They know women are dying in large numbers due to backstreet abortion which the Ministry of Health wanted ended when it petitioned the Law Commission to review the country’s colonial termination of pregnancy laws. However, they are not in a hurry to debate the commission’s recommendation to expand access to safe abortion.
Thursday last week was billed a big day in the movement to liberalise safe abortion as Chiradzulu West legislator Mathews Ngwale was set to table a motion for Parliament to discuss his Termination of Pregnancy Bill adopted from the Law Commission’s report.
However, Parliament erased the private members’ motion in favour of tackling “government business” on the day dedicated to individual lawmakers’ questions.
The removal of the motion from the day’s business of the House further delays the ammendment of penal laws which only allow abortion to save a woman’s life.
Health workers and activists say the colonial law pushes women and girls to terminate pregnancies clandestinely and dangerously outside hospitals.
For once, it appeared that the National Assembly had edged closer to tackle what many consider politically sensitive question.
However, the lawmakers, who spent Thursday deliberating financial allocations to various government establishments, postponed the motion despite passing the national budget.
Ngwale has won hearts of pro-choice campaigners for offering to present this motion for Parliament to discuss the motion many lawmakers shun.
The government froze the proposed law ammendments in 2016 when some religious groups marched to the House against the liberalisation of safe abortion.
As Parliament continued to do business as usual, some young people, chiefs and activists concerned about the burden of clandestine abortion were meeting at Bingu Convention Centre (Bicc) in the vicinity, phoning the lawmakers to support what they consider a life-saving Bill.
“We have spoken to MPs before on this matter. They know women and girls are dying. In my area, we have recently buried three women who died of unsafe abortion and my MP knows about it,” said Senior Chief Lukwa of Kasungu.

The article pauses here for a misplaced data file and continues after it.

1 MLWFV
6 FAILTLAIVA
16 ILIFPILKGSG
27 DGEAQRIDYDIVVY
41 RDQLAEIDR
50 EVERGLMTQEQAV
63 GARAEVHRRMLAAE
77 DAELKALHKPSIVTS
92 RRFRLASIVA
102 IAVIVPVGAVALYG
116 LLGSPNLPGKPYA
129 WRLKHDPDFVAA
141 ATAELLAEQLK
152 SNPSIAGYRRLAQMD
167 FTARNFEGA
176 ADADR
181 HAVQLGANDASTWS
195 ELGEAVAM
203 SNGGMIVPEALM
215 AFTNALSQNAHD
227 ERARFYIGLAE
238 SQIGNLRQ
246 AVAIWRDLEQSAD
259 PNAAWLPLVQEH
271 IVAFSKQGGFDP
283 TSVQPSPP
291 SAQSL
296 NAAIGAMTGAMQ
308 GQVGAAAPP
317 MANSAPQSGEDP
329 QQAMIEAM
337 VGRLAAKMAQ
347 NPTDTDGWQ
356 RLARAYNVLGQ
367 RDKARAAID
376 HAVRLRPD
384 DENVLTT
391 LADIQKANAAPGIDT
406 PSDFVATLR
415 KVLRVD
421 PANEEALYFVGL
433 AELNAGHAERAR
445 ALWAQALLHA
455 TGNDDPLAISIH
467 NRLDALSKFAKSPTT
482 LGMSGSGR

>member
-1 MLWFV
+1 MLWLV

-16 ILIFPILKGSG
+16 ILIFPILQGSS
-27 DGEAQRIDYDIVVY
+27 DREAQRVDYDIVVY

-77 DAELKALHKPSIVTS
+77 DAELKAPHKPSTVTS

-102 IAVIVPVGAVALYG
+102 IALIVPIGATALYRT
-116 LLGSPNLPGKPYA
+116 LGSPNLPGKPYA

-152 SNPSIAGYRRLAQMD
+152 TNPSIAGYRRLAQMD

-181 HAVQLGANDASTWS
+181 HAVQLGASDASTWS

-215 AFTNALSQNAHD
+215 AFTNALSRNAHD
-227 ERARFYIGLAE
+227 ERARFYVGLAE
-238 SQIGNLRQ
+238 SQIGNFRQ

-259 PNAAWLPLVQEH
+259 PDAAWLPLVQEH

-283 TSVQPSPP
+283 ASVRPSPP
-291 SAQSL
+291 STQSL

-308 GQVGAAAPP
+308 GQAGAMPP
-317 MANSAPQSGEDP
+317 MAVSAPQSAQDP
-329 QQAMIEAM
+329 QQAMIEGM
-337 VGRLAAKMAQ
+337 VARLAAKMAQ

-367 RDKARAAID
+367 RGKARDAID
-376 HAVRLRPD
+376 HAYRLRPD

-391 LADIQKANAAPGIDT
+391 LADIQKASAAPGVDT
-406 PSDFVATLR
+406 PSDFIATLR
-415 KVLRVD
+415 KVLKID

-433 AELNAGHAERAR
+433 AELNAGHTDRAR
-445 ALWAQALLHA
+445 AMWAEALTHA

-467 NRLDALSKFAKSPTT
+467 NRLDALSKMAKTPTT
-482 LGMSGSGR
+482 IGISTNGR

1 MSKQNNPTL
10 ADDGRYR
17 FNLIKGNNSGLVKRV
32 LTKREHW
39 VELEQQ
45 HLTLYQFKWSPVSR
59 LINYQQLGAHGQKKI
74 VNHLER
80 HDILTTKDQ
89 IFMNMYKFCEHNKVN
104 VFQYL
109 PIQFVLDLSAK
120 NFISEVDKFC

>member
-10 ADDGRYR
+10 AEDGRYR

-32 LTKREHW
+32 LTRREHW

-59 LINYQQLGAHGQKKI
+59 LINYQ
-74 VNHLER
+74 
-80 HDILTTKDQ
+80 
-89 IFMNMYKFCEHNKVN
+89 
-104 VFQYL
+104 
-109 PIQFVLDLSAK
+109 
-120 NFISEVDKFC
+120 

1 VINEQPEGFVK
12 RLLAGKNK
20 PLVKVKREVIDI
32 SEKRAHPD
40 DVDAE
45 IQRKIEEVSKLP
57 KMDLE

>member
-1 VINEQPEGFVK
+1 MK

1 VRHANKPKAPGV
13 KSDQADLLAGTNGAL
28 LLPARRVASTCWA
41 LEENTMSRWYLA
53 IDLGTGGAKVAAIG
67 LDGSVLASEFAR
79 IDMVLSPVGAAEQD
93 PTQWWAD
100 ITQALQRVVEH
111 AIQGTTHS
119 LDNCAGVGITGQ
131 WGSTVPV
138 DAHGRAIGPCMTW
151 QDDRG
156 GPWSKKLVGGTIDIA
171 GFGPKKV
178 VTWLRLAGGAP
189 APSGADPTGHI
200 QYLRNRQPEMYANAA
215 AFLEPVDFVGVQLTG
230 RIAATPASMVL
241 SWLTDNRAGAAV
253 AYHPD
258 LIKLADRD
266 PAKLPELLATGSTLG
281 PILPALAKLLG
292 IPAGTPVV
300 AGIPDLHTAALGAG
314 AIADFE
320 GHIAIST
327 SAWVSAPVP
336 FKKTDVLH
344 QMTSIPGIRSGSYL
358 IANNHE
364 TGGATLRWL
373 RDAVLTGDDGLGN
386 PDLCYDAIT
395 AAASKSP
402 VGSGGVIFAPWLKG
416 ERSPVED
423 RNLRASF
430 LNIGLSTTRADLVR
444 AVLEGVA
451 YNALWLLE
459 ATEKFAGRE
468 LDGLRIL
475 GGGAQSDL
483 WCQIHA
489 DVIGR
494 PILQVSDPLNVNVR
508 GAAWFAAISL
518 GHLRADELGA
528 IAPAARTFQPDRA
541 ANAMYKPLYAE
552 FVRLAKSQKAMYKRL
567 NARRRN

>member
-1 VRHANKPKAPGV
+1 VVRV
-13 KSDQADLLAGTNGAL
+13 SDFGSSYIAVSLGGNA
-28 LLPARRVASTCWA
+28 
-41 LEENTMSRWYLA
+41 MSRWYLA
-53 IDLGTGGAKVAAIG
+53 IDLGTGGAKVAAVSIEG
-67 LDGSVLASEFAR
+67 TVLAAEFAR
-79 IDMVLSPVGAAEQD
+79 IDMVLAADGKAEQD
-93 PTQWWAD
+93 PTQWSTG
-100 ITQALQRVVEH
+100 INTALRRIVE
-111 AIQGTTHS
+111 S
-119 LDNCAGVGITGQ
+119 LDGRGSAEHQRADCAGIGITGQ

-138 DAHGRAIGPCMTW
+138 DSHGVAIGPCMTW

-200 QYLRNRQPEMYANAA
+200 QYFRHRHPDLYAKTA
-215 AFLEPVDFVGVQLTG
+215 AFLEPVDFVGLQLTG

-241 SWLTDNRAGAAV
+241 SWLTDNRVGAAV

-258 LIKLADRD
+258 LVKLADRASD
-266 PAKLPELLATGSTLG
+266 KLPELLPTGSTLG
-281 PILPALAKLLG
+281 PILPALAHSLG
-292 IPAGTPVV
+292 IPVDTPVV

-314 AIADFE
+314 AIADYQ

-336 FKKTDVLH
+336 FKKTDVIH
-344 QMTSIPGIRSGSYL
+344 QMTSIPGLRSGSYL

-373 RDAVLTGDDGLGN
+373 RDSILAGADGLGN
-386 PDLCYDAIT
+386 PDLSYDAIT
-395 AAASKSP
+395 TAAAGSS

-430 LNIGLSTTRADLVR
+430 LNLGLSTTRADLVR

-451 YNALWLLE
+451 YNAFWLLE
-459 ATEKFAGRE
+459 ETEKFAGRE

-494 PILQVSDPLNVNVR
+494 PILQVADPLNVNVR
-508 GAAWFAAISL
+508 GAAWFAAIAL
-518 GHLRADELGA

The Ministry of Health ranks secret abortions as the fourth killer of pregnant women, accounting for six to 18 in every 100 martenal deaths countrywide.
“We have statistics all over the country to support our call and MPs know about this,” said the chief.
The business at Bicc on the eve of the deferred crunch talks in Parliament included alarming figures of unsafe abortion in Malawi.
The Ministry of Health reports that almost 70 000 women induced abortion in 2009 even though the law inherited from Britain bans abortion except to preserve a woman’s life. The law prescribes jail terms of seven to 14 years for termination of pregnancy.
The lobbyists find these figures alarming, saying hospitals cannot continue spending millions on treating post-complications while Parliament continues to dilly-dally on the law reform.
“With all these statistics, I really do not see a reason why MPs would not want to discuss this motion. After all, we are not talking about free-for-all abortion but in case of rape, incest, defilement and where the life of a mother is in danger. Sexual violence remains common in the country. We need to change our archaic and restrictive abortion law,” says Senior Chief Mabilabo of Mzimba.
Ngwale’s motion seeks to trigger Parliament to scrutinise the recommendations of the Law Commission to increase exceptions to the law abandoned by Britain. However, it faces resistance even in the opposition benches where he sits.
“Mr. Deputy Speaker Sir,” an opposition member raised his voice just before lunch break “When we come back, let us continue with government business”.
The House of records exploded into an uproarious “hear, hear” from like-minded lawmakers as some few legislators chanted: “We need the safe abortion motion now”.
That is the politics slowing the law reform to increase access safe abortion and lower pregnancy-related deaths.